Genesis 18:16-18:33: A foreshadowing that the Lord is greatly displeased with the wickedness of Sodom and Gomorrah and will wipe them out. Abraham, knowing that his nephew Lot is there, questions the fairness of wiping the cities out if there are still some good people left. The Lord agrees that even if there are just 10 righteous people there, the cities should not be destroyed.

It is not at all clear what specifically is so wicked about Sodom and Gomorrah. The common interpretation comes from just one cryptic passage: when the angels come to Sodom, and Lot invites them in, all the men of Sodom surround the house and demand that Lot bring out the men he had invited in, “so that we may know them” (Gen 19:5).

The notes explain that this is a threat of homosexual rape. If it is, it is still not at all clear that that is the exact nature of the “sinfulness” of Sodom and Gomorrah. Maybe it is an isolated event, and there are other significant ways that Sodom and Gomorrah are wicked.

At any rate, at first I thought what was so objectionable about the mob’s behavior was the threat of rape, not necessarily its homosexual character. But the passage that follows seems to suggest that a mob of men threatening rape is not really so horrible: “Lot went out of the door to the men, shut the door after him, and said, ‘I beg you, my brothers, do not act so wickedly. Look, I have two daughters who have not known a man; let me bring them out to you, and do to them as you please; only do nothing to these men, for they have come under the shelter of my roof’” Gen 19:6-8). This makes it clear that what is specifically wicked is to want to rape one’s guests instead of one’s family members. Or is it one’s guests instead of one’s children? Or is it one’s guests instead of one’s daughters? Or is it – men instead of women?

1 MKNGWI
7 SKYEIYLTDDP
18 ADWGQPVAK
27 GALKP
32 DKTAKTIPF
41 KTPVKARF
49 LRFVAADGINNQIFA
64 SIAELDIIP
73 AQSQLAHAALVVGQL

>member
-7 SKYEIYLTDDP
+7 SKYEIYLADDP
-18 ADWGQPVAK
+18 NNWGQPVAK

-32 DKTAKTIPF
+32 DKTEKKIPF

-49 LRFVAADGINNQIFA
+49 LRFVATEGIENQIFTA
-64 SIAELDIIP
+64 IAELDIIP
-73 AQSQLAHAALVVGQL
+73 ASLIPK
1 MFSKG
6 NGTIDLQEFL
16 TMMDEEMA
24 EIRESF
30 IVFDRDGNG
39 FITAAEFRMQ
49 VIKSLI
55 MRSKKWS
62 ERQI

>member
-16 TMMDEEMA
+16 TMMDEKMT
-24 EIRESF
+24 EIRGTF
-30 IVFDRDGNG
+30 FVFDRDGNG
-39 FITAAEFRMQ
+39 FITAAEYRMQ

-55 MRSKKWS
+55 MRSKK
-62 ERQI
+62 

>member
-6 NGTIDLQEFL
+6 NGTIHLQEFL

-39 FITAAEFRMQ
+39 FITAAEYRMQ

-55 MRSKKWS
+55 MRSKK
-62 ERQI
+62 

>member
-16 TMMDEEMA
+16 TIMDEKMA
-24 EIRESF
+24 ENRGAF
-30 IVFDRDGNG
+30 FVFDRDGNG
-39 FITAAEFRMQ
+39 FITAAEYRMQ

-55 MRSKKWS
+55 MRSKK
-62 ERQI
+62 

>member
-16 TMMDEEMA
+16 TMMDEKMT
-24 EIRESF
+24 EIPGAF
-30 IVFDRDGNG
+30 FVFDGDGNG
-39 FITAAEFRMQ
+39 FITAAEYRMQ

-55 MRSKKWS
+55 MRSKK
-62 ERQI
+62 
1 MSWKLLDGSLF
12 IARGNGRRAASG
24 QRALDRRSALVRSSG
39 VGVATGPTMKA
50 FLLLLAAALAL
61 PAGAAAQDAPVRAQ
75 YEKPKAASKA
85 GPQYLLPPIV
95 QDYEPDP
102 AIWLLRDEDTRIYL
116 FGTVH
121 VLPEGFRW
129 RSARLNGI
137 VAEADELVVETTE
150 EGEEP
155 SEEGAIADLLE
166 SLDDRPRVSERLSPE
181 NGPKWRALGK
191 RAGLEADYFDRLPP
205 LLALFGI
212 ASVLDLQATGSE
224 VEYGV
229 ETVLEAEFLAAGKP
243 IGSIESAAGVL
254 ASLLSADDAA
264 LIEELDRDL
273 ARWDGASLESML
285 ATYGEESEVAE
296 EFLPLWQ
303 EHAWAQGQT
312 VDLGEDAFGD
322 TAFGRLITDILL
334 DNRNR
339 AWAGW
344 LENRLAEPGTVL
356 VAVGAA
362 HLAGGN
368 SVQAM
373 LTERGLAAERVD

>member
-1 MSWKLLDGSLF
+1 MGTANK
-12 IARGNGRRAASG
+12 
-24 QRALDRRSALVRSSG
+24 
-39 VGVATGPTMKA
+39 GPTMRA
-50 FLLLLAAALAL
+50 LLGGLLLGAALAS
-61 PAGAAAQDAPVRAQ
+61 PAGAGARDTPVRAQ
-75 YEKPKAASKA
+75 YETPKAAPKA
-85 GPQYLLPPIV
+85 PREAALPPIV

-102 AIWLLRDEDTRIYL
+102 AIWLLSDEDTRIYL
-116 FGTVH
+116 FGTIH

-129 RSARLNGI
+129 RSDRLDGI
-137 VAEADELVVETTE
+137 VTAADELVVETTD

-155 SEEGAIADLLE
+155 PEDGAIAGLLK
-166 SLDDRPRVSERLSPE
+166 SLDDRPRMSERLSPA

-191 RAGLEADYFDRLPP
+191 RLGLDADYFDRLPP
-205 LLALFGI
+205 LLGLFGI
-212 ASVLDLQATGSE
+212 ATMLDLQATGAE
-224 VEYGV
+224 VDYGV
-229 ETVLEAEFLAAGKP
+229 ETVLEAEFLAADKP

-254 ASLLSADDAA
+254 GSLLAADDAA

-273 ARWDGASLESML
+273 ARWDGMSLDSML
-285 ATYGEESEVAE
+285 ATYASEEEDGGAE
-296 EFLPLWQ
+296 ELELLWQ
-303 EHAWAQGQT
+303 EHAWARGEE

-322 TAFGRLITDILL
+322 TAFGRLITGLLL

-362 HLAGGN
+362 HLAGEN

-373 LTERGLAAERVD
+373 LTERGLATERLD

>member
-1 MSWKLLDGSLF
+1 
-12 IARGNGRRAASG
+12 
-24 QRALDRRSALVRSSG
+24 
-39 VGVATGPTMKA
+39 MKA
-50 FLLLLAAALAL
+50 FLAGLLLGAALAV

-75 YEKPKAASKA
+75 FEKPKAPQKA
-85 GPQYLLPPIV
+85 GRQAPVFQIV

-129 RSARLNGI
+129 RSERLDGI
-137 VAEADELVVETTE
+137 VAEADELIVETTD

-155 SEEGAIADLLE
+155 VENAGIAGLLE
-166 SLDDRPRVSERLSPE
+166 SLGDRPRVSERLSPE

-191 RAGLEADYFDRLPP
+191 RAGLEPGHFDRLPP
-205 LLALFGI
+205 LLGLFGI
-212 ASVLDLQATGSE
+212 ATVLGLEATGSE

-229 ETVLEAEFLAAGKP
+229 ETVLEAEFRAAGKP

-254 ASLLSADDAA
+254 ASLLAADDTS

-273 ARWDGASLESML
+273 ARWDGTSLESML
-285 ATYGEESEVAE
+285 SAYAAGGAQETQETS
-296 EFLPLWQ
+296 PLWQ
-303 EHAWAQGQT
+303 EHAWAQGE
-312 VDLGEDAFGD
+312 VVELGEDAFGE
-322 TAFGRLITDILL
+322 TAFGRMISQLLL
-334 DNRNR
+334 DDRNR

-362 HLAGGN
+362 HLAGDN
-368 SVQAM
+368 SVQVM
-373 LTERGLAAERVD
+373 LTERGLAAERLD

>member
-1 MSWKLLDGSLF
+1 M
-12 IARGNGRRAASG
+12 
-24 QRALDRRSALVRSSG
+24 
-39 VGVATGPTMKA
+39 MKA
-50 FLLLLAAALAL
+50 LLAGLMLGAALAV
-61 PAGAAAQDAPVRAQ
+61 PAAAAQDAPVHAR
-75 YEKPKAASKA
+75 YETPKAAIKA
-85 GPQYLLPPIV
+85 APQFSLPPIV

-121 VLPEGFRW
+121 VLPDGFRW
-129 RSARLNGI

This is the passage that, on my first attempt to read the Bible, stopped me in my tracks. Lot is supposed to be the righteous one who is being saved from the destruction of Sodom and Gomorrah! He is the nephew of the great Abraham! So, what is he doing, offering his daughters to the angry mob?!?!? The mob refuses Lot’s offer (I’m sure his daughters were grateful to the mob about that!), and in the morning, Lot and his wife and two daughters flee. They are warned not to look back. Lot’s wife does glance back, and turns into a pillar of salt.

Then, to top off this most remarkable story: Lot and his daughters live in a cave in the hills, and Lot’s daughters get him drunk and sleep with him in order to have children, who become the ancestors of the Moabites and Ammonites.

Ok, now that I've confessed to all of what horrifies me in Genesis, let me now shake the dust off my feet and try to turn my attention towards more positive observations in my next posting! Thanks for bearing with me through this very difficult part of the journey!


  1. The status of women and the presence of slaves seems to undermine a core part of the book. God wipes out all people except Noah's family, who are left to populate the earth.

    God says that if any person kills another human being that they themselves will be killed, since all people are made in God's image.

    Going off these facts, how can it be considered reasonable to enslave any human being? They are from Noah's bloodline and are modelled on the image of God.

    The more of the bible I read the more I believe alot of people choose to base their faith only on certain sections of the whole text, ignoring challenging aspects.

  2. Thanks for sharing your thoughts! Sorry not to respond sooner -- somehow I missed this.

    Yes, what you point out is very puzzling indeed. Both the Adam and Eve story, and the Noah story, suggest that all humans really are related. What then are the origins of some groups of people enslaving others or regarding others as enemies?